Harnessing nanoparticles to improve toxicity after head and neck radiation
Abbreviated Journal Title
Nanomed.-Nanotechnol. Biol. Med.
Nanoparticle; Cerium oxide nanoparticles; Xerostomia; Radioprotection; Radiotherapy; Radiation-induced toxicity; CERIUM OXIDE NANOPARTICLES; INTENSITY-MODULATED RADIOTHERAPY; CANCER; PATIENTS; AMIFOSTINE; THERAPY; CHEMORADIATION; PROTECTION; CHEMORADIOTHERAPY; IRRADIATION; XEROSTOMIA; Nanoscience & Nanotechnology; Medicine, Research & Experimental
This article reports the evaluation of cerium oxide (CeO2) nanoparticles' ability to decrease xerostomia and radiation-induced dermatitis in mice after head and neck radiation. Mice were irradiated using an IC160 x-ray system. Two cohorts were included: (A) No-radiation and (B) 30 Gy/6 fractions, and were randomized into three groups: (1) saline, (2) 15 nM CeO2 and (3) 15 mu M CeO2. Stimulated salivary flow and radiation-induced dermatitis were evaluated post radiation. Stimulated sialometry demonstrated improved salivary production in all CeO2 groups in comparison with controls (flow: 204 vs. 115 mu L/10 minutes, P = 0.0002). One week post radiation, G-III dermatitis decreased in the 15 mu M group in comparison with controls (10% versus 100% incidence, respectively). There was decreased skin hyperpigmentation at 12 weeks in the 15-mu M group in comparison with 15-nM and non-CeO2 groups (50%, 70%, and 90% G-II, respectively). This study suggests that CeO2 may be radioprotective for salivary production and reduces G-III dermatitis and skin hyperpigmentation incidence. CeO2 as radioprotectant may be a feasible concept during radiotherapy. From the Clinical Editor: This study demonstrates in a mouse model that cerium oxide (CeO2) nanoparticles may provide an important mechanism in preventing radiation induced xerostomia, a common complication of head and neck radiation treatments. (C) 2012 Elsevier Inc. All rights reserved.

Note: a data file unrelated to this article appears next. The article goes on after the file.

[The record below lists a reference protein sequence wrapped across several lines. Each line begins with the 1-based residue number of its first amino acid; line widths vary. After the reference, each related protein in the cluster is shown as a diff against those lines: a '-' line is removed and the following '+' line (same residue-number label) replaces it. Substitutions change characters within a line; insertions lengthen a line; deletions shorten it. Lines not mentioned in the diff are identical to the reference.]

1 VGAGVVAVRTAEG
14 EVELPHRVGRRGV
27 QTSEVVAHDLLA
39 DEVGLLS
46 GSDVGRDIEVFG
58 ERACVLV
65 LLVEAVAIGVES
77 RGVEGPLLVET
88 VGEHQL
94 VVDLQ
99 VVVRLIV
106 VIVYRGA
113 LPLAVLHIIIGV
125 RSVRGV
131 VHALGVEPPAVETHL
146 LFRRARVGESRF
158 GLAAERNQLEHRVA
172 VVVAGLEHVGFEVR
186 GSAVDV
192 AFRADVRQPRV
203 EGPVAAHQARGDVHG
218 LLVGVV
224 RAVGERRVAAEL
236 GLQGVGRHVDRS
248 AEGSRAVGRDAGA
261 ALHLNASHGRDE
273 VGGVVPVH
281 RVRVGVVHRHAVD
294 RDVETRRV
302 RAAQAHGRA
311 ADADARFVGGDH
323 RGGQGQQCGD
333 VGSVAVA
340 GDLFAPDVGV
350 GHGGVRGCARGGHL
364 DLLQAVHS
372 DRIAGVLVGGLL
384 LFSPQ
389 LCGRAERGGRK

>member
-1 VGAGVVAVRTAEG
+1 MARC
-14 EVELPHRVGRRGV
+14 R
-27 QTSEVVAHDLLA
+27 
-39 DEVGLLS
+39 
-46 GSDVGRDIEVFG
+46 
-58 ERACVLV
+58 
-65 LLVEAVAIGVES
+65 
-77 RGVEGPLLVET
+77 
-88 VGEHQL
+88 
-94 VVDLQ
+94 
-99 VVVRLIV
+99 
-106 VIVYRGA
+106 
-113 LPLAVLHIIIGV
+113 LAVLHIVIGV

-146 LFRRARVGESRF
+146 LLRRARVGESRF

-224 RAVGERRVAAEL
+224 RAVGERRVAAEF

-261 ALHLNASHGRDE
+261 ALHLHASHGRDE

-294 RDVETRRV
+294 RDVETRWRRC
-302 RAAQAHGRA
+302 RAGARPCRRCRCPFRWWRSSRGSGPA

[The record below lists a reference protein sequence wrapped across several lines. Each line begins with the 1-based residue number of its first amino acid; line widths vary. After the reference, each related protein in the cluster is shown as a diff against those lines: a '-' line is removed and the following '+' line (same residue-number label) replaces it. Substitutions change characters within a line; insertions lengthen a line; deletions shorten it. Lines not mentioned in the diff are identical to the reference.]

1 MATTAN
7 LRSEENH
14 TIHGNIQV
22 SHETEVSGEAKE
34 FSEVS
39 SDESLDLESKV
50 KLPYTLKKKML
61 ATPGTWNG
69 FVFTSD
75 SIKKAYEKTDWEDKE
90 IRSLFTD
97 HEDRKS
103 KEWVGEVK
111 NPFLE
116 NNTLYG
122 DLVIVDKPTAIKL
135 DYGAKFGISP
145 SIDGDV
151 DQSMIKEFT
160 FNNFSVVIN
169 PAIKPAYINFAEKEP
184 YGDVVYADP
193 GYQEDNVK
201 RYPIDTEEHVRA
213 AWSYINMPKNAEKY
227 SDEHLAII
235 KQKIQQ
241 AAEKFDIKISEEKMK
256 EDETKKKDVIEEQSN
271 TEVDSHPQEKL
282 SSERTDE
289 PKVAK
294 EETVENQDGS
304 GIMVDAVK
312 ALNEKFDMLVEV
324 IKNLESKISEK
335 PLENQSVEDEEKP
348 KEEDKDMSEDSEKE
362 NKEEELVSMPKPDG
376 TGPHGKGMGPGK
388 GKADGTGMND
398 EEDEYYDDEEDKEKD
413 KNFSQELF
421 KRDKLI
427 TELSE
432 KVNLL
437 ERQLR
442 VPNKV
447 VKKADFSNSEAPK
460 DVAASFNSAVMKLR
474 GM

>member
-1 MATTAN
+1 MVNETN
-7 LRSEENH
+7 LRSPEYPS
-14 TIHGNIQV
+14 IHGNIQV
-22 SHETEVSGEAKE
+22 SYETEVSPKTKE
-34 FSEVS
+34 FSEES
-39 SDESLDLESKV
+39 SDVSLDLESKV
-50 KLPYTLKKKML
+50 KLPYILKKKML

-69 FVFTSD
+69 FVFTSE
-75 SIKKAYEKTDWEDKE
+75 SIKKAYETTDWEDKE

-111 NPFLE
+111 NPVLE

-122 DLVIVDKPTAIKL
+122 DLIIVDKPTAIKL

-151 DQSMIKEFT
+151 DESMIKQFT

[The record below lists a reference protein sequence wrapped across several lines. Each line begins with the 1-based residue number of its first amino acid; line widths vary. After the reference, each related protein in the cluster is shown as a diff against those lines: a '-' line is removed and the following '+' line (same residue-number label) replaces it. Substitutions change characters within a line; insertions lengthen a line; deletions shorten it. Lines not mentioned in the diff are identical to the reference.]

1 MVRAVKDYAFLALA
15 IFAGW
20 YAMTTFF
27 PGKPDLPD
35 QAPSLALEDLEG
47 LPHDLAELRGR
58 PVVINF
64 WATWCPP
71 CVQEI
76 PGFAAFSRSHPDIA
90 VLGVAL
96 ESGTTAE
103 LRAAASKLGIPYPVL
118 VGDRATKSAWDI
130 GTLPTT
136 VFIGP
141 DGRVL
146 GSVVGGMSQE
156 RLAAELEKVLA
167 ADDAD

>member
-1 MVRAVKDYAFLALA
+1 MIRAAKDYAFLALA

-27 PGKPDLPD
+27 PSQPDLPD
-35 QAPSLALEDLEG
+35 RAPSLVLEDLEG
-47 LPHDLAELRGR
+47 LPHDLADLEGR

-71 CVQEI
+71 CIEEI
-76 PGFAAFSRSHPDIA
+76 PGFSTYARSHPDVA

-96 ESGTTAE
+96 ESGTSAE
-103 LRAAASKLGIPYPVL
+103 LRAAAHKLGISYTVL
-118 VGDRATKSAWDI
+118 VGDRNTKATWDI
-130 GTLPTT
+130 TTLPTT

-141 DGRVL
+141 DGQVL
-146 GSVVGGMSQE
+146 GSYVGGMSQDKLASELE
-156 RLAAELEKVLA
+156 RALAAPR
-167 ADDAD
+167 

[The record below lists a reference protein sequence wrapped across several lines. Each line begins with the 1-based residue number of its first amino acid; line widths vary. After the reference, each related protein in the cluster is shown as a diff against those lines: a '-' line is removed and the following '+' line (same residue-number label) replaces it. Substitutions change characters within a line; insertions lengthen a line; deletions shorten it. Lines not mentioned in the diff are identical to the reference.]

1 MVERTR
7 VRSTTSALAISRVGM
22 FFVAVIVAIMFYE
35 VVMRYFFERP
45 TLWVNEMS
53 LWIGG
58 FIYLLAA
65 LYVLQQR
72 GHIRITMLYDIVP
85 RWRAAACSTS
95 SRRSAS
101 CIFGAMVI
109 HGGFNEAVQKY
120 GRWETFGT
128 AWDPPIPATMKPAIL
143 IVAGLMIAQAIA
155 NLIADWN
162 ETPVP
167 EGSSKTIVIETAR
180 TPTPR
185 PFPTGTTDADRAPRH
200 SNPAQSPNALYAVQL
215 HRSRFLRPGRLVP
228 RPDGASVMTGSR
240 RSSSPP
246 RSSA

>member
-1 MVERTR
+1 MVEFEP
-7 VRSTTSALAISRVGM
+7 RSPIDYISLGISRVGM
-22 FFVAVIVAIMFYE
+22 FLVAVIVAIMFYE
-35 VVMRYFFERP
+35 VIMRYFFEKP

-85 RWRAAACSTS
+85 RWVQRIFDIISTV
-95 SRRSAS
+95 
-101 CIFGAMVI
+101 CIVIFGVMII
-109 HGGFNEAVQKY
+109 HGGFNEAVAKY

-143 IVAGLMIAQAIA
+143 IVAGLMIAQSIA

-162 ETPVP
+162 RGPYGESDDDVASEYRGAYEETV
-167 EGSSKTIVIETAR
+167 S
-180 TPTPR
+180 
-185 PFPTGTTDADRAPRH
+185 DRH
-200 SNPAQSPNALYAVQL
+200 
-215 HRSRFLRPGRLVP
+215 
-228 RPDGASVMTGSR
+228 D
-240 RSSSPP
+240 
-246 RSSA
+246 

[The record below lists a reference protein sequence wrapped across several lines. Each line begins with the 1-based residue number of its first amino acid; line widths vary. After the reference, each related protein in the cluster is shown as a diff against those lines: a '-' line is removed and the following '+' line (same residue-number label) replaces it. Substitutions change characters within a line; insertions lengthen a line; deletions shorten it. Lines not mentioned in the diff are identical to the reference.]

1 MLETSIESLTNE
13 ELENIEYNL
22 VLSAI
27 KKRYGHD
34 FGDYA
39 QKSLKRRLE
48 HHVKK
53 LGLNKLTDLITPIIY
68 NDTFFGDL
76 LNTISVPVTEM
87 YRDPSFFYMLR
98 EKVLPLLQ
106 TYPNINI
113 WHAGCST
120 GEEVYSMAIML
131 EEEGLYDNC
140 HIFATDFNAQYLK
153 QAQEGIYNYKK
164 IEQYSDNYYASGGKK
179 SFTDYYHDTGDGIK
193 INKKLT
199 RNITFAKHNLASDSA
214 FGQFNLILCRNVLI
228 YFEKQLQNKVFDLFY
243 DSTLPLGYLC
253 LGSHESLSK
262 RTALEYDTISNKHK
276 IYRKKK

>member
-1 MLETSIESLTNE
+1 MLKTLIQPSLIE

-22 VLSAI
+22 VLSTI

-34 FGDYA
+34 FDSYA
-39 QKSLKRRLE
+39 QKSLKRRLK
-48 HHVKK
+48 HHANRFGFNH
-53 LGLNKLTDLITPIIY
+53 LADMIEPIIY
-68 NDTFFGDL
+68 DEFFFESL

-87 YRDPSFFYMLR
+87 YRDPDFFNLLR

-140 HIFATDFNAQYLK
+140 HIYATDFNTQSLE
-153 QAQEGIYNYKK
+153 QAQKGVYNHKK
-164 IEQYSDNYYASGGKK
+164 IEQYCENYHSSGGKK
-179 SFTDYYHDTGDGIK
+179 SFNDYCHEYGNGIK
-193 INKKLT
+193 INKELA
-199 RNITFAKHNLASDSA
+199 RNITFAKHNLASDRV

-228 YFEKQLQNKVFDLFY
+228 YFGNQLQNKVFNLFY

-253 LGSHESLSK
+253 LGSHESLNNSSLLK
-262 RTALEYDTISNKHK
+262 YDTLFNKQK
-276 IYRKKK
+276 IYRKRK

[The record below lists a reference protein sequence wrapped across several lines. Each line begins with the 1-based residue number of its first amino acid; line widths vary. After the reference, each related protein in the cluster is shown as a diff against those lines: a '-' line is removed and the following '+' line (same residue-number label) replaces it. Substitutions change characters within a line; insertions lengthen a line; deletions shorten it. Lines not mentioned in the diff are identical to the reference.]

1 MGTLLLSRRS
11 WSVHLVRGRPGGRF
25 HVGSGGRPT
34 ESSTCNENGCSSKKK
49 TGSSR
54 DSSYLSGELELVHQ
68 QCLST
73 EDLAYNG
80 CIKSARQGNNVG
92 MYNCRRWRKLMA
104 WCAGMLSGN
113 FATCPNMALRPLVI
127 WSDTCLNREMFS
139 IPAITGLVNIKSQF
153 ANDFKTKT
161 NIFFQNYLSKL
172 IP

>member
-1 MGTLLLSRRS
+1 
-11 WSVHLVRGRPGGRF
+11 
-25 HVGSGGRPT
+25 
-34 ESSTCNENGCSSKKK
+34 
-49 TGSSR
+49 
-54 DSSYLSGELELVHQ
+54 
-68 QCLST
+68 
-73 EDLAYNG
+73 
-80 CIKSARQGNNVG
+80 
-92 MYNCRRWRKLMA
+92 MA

Nanomedicine-Nanotechnology Biology and Medicine
"Harnessing nanoparticles to improve toxicity after head and neck radiation" (2012). Faculty Bibliography 2010s. 2985.